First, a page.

Academic journal article Journal of Management and Organization

The Relationship between Workplace Friendship and Perceived Job Significance

Academic journal article Journal of Management and Organization

The Relationship between Workplace Friendship and Perceived Job Significance

Article excerpt

Abstract

Existing research suggests that leaders/supervisors are the major persons in work organizations to promote employee perception of job significance, which is an intrinsic motivator for employee productivity. However, the literature remains unclear on the relationship between workplace friendship and perceived job significance. Results from a survey of 290 Taiwanese employees indicated that workplace friendship enhanced perceived job significance, and such enhancement did not vary across organizational levels. Our findings suggest intrinsically motivating employees through workplace friendship, which extends extant literature on work role of leaders/supervisors in employee motivation. Further, although lower organizational levels have a disadvantage of objectively less job significance in work organizations, our findings suggest workplace friendship is an effective factor in promoting employee perception of job significance. Thus, organizations can embed the mechanism of workplace friendship into the factors of job design to promote employees' intrinsic motivation and thus job and organizational productivity.

Keywords: workplace friendship, perceived job significance

Employee perception of job significance is an intrinsic factor, which has longer-lasting motivational effect and is effective in motivating employees to superior effort and performance (Hackman & Oldham, 1976). In the formation of employee perceptions at work, Salancik and Pfeffer (1978) focused on the influence of workplace social environment, which has to date emphasized the role of leaders/supervisors (e.g., Ferris, Fedor, Rowland, & Porac, 1985; Griffin, Bateman, Wayne, & Head, 1987; Herold & Parsons, 1985; Piccolo & Colquitt, 2006; Purvanova, Bono, & Dzieweczynski, 2006; Vigoda-Gadot & Angert, 2007). This study aims to examine the role of workplace friendship in employee perception of job significance. Specifically, organizations endeavor to motivate employees for their job and, in turn, for organizational performance. Such motivators may be classified as intrinsic or extrinsic in nature (Hackman & Oldham, 1976). Extrinsic motivators involve the use of factors extrinsic to the work (e.g., financial rewards, work environment) to motivate employees. Intrinsic motivators are designed into the work itself and include job variety, identity, autonomy, feedback and significance (Hackman & Oldham, 1975, 1976; Judge, Bono, & Locke, 2000). Because of the following reasons, this study focuses on the intrinsic motivator of job significance, i.e., one's job has an impact on others and/or the working organization (Hackman & Oldham, 1975; Hirschfeld, Schmitt, & Bedeian, 2002).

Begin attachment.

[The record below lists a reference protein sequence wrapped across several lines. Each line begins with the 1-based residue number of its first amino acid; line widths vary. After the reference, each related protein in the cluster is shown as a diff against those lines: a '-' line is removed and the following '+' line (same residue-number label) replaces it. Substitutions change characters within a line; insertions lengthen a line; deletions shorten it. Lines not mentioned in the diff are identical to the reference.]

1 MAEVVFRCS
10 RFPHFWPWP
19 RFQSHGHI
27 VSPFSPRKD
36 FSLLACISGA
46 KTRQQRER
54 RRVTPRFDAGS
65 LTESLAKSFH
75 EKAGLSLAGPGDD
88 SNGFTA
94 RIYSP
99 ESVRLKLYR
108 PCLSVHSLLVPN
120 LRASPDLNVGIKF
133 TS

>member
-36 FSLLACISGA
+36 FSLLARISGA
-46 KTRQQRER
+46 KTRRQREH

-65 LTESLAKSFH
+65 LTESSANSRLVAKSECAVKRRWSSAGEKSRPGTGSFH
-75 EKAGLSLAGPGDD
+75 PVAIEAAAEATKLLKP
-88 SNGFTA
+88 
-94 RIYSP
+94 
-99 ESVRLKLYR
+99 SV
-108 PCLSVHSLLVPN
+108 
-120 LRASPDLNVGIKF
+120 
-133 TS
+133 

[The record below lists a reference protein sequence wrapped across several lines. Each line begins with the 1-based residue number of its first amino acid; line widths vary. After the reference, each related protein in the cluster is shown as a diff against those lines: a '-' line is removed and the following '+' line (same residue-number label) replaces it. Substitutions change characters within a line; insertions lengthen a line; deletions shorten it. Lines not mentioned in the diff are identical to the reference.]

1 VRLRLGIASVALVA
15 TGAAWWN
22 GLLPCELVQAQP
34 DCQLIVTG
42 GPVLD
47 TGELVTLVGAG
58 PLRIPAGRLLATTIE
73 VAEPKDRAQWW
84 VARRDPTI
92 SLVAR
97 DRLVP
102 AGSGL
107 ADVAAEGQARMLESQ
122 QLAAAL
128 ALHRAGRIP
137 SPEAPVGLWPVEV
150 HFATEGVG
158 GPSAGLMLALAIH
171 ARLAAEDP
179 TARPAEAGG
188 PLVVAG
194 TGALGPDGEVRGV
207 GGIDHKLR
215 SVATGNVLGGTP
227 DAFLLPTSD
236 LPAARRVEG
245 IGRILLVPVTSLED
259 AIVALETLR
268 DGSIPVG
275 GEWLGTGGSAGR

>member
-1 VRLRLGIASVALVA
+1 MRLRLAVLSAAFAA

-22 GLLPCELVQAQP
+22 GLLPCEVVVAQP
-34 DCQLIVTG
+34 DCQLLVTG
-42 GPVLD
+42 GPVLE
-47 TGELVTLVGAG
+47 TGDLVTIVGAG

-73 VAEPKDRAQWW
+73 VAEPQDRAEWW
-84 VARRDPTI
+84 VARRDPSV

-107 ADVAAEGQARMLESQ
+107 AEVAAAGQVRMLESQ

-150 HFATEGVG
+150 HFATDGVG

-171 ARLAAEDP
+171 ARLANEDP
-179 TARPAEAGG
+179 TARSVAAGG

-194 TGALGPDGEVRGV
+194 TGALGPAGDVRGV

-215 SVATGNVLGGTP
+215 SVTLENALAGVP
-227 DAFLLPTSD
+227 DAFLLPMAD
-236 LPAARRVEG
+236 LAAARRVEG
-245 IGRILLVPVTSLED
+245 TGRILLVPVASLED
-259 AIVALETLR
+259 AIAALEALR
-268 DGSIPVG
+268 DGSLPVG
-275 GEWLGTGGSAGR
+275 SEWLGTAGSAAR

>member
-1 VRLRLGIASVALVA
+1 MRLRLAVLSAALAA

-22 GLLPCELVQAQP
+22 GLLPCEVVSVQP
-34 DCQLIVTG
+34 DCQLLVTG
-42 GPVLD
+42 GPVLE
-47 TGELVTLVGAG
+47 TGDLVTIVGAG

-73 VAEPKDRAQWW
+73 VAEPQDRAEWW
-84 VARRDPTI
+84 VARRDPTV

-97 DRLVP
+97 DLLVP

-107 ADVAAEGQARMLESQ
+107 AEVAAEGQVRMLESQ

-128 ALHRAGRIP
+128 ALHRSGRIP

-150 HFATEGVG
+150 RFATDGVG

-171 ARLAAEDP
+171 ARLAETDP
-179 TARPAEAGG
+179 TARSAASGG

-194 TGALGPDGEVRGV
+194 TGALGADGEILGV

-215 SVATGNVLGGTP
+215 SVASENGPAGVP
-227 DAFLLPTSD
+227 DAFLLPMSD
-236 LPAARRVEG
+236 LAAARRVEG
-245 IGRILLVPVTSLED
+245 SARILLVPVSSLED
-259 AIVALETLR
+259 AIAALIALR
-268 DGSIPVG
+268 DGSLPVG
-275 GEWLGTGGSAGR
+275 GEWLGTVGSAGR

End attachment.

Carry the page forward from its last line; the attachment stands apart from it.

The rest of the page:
Intrinsic motivators have longer-lasting effect while extrinsic ones secure only temporary compliance (Lin, 2007). Also, they are more effective in motivating superior effort and performance (Hackman & Oldham, 1976). Except job significance, organizations need actual job design/ redesign to produce/enhance intrinsic motivators (i.e., variety, identity, autonomy, and feedback), as, for example, was shown by Griffin et al. (1987, cited in Piccolo, Greenbaum, Den Hartog, & Folger, 2010). Although job significance relates to actual work content (Griffin et al., 1987; Landeweerd & Boumans, 1994; Pratt & Ashforth, 2003), the employee's perception seems to more determine the enhancement or attenuation of job significance (Pratt & Ashforth, 2003, p. 311). For example, jobs at lower hierarchical levels have less impact within the organization than those at higher levels (Hollander & Offermann, 1990), giving lowerlevel employees lower objective job significance. However, a lower-level employee may perceive that the unsatisfactory performance of his/her job will bring trouble to a subsequent worker in the workflow sequence, or harm the performance of his/her work group and influence supervisors' decisions. …

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